Svetlozar Simeonov
· 1 min read

Use slmgr.vbs without a graphical interface

Recently, I had a task to do where some clients had three Windows Server 2012R2 remote servers, deployed manually, but we were providing the licenses. Considering the circumstances, I had to resort to slmgr.vbs in order to activate the remote machines with the MAK key we had for those systems.

The issue there is that the tool hangs. Any operation attempted will attempt to pull up a box, but since I was doing this over a remote PowerShell session, this was nowhere to be found.

After scouring online for a bit, my idea was to reuse the code from slmgr itself, as its just a simple visual basic script, which has its code laid out in the open. Looking through it though, I saw wscript was called a few times, which is when I remembered the existence of cscript. Despite having similar names, the first letter is of importance: cscript runs scripts, supported by Windows internals in a command-line environment, while wscript can run those and some others, in a graphical environment.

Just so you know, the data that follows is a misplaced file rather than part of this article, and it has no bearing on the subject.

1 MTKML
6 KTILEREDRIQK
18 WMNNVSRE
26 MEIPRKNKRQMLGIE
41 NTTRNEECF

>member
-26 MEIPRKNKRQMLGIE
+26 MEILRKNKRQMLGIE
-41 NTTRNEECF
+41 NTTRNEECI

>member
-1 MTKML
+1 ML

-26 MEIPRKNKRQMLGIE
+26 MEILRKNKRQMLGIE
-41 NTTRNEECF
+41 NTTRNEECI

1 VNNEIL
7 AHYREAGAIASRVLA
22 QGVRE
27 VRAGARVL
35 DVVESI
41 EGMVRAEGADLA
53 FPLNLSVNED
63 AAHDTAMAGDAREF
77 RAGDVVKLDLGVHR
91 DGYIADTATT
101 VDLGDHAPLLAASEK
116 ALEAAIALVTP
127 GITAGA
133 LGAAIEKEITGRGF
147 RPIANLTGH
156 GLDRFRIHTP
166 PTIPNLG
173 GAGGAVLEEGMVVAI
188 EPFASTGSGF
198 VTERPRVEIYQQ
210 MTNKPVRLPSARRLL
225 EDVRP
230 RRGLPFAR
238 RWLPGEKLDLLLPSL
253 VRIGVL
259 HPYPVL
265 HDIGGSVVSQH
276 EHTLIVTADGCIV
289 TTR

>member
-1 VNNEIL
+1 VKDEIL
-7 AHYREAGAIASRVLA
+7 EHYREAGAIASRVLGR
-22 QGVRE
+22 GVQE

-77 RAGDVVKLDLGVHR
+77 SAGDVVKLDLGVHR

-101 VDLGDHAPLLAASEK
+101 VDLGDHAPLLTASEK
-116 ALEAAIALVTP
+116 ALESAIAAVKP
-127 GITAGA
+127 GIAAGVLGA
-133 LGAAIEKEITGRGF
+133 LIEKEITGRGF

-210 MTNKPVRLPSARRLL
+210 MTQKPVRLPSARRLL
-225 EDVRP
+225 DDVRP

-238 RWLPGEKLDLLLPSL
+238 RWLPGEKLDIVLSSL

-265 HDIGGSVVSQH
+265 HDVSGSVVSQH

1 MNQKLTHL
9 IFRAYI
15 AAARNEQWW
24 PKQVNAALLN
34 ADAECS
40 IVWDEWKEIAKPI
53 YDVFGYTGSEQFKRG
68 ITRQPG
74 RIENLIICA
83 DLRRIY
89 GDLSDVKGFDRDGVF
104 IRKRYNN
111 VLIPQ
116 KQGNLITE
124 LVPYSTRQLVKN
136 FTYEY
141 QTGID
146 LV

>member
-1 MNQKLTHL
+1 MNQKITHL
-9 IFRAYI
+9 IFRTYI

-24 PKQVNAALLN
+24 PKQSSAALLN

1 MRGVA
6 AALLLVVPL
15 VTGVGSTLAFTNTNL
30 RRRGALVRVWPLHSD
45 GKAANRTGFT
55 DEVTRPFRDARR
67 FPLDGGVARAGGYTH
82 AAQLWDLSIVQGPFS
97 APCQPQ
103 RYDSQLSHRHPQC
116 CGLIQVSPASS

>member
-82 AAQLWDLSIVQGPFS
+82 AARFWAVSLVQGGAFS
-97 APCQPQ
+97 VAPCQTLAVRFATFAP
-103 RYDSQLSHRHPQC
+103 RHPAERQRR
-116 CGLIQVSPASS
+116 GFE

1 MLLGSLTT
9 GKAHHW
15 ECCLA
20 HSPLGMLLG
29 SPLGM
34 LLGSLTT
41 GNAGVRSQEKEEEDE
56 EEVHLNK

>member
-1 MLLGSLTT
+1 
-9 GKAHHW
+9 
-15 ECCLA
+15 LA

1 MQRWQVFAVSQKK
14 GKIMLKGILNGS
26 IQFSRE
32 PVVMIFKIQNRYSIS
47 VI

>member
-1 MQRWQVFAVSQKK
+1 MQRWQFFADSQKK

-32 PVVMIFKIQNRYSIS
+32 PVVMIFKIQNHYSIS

So the solution here was obvious. We need to use cscript as our scripting engine. You could create a modified version of slmgr.vbs, where wscript is replaced everywhere, or the easier option is running the following:

cscript $Env:SystemRoot\System32\slmgr.vbs

This will give you all the commands slmgr can do. So, for example, if you want to check the status of your activation, you can do:

cscript $Env:SystemRoot/System32/slmgr.vbs /dlv

And if you wanted to register a key, this would be:

cscript $Env:SystemRoot/System32/slmgr.vbs /ipk XXXXX-XXXXX-XXXXX-XXXXX-XXXXX
cscript $Env:SystemRoot/System32/slmgr.vbs /ato